Tuesday, November 17, 2009

Cognitive science and the origin of religions

Elizabeth Culotta writes the 11th essay in Science's series in honor of the Year of Darwin, which explores the human propensity to believe in unseen deities. She describes a new field:'the cognitive science of religion', which draws on psychology, anthropology, and neuroscience to understand the mental building blocks of religious thought. Here are a few slightly edited clips from the essay:
...there remains a yawning gap between the material evidence of the archaeological record and the theoretical models of psychologists. Archaeological objects fall short of revealing our ancestors' minds while on the psychological side more evidence is needed.
...Many researchers take the use of symbols as a clue to budding spirituality. As far back as 100,000 years ago, people at the South African site of Blombos Cave incised pieces of ochre with geometric designs, creating the first widely recognized signs of symbolic behavior.

...While archaeologists trace the outward expressions of religious and symbolic behavior, another group of researchers is trying to trace more subtle building blocks of religious belief, seeking religion's roots in our minds.
...According to the emerging cognitive model of religion, we are so keenly attuned to the designs and desires of other people that we are hypersensitive to signs of "agents": thinking minds like our own... a "hypertrophy of social cognition" leads us to attribute random events or natural phenomena to the agency of another being.
...young children prefer "teleological," or purpose-driven, explanations rather than mechanical ones for natural phenomena...in several studies British and American children in first, second, and fourth grades were asked whether rocks are pointy because they are composed of small bits of material or in order to keep animals from sitting on them. The children preferred the teleological explanation. They give an animistic quality to the rock; it's protecting itself...we all from childhood have a bias to see the natural world as purposefully designed. It's a small step to suppose that the design has a designer.
...a hair-trigger agency detector could work with another sophisticated element of the human mind to make us prone to believe in gods: what's called theory of mind, or the understanding that another being has a mind with intentions, desires, and beliefs of its own.
...If you suspect that an agent was responsible for some mysterious event, it's a short step to thinking that the agent has a mind like your own. Higher order theory of mind enables you to represent mental states of beings not immediately or visibly present, and who could have a very different perspective than your own. That's what you need to have a rich representation of what it might be like to be a god. (It's also what is needed to have a functional religion, because people need to know that others share their beliefs.) As Darwin put it, humans developing religion "would naturally attribute to spirits the same passions, the same love of vengeance, or simplest form of justice, and the same affections which they themselves feel."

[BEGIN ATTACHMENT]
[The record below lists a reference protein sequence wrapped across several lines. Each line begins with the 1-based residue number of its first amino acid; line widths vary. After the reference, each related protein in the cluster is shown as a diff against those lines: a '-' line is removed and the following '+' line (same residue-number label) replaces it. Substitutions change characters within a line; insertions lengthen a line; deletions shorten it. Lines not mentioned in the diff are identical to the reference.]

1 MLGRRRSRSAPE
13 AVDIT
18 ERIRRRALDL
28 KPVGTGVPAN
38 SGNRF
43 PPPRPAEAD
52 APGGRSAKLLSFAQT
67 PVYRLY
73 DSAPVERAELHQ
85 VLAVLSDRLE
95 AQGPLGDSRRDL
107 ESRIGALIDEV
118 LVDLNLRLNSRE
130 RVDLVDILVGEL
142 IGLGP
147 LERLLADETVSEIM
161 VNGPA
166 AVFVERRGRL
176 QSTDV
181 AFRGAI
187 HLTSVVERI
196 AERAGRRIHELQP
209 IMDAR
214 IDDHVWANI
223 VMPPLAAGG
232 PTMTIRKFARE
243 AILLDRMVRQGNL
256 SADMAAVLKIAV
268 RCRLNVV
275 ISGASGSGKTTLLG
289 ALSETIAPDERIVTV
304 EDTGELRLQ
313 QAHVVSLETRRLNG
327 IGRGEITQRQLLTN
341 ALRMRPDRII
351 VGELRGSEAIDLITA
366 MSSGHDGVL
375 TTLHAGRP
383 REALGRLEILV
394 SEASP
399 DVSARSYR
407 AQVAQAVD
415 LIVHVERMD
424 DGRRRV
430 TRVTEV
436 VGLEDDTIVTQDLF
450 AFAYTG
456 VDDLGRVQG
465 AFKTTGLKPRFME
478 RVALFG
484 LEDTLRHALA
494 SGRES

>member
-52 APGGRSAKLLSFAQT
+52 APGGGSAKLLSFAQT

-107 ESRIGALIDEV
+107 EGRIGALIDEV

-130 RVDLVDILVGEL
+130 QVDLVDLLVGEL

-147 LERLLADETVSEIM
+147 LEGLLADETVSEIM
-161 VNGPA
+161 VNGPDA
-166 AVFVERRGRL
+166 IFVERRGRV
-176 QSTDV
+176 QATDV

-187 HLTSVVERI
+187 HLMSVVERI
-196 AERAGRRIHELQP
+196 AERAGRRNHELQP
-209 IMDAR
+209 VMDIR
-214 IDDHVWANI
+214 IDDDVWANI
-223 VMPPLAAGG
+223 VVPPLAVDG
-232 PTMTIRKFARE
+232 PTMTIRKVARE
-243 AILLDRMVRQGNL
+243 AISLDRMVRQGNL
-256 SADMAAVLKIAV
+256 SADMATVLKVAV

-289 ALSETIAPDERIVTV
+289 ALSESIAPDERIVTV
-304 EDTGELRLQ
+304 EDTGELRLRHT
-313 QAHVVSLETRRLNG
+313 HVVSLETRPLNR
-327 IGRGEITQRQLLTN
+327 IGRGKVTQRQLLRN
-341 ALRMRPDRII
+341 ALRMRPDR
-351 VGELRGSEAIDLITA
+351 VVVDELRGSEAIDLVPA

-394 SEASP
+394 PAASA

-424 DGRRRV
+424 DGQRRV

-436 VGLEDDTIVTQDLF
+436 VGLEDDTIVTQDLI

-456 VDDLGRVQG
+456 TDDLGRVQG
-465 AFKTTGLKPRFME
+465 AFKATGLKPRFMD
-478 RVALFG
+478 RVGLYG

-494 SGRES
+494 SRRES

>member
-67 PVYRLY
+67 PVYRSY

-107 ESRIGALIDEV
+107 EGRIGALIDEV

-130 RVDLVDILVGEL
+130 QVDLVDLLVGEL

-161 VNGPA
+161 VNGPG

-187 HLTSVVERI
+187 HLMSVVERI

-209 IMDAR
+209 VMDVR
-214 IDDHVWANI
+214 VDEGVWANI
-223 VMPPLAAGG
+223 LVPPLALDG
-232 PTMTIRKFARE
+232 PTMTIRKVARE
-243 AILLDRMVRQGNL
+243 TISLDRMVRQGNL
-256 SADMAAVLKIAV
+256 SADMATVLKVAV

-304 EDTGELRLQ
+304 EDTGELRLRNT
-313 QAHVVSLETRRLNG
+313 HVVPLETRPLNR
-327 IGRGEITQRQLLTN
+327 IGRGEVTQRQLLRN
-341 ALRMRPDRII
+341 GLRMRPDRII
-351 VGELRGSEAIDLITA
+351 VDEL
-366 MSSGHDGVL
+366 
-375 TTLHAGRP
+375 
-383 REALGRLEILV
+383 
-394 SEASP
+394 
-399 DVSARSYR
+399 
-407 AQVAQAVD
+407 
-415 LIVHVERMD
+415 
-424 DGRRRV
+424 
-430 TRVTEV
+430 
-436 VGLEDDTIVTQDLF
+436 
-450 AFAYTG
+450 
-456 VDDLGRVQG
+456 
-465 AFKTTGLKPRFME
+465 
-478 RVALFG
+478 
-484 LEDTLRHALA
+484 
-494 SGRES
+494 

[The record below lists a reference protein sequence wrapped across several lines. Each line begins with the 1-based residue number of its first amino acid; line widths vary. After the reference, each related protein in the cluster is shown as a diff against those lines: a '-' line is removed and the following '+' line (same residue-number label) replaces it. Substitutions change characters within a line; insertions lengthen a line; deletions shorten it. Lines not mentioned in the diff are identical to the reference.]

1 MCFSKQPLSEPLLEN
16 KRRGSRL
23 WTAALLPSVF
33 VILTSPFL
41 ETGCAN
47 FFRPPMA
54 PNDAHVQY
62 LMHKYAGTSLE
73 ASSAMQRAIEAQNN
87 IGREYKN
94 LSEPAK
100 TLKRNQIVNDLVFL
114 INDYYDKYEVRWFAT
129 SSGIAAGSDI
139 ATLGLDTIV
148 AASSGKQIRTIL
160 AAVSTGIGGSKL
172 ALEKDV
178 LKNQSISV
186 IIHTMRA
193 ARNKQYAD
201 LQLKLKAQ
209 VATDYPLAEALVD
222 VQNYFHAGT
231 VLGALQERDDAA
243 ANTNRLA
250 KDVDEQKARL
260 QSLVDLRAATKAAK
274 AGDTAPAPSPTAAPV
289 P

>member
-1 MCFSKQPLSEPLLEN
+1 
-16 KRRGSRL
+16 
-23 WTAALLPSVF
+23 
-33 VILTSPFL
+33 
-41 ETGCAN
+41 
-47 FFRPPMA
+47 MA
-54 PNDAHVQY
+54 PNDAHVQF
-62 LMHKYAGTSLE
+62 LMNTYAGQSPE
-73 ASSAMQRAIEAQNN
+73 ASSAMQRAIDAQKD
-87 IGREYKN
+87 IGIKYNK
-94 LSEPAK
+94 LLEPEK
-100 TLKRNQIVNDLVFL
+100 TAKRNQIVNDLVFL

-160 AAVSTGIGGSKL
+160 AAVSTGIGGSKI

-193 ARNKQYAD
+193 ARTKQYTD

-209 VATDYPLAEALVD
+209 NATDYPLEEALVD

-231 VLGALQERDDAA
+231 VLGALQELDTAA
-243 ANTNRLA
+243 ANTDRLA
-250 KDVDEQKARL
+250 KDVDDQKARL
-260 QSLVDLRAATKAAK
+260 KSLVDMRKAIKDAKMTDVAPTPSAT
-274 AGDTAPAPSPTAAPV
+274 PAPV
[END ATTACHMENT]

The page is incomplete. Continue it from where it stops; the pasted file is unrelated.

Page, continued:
...Some fMRI studies lend support to this idea. When subjects in an fMRI scanner are asked to evaluate statements about God's emotions and relationships to humans, such as, "God is removed from the world" and "God is forgiving," the areas that light up, such as the inferior frontal gyrus on both sides of the brain, are also involved in theory of mind. This and other results argue against any special "god region" of the brain as some have suggested; rather, religious belief might co-opt widely distributed brain sectors, including many concerned with so-called theory of mind.

Many favor an additional class of explanations for why religion is so prominent in every culture: It promotes cooperative behavior among strangers and so creates stable groups. The hypothesis is that religion is actually adaptive: By encouraging helpful behavior, religious groups boost the biological survival and reproduction of their members. Adhering to strict behavioral rules may signal that a religion's members are strongly committed to the group and so will not seek a free ride, a perennial problem in cooperative groups

1 comment:

  1. "Many favor an additional class of explanations..." - I don't think one has to be favoured - they are both plausible.

    It would seem reasonable that the theory of mind explanation of agency could explain the origins of religion in individuals and small groups, while the social adaptive nature of religion made it evolutionarily survivable.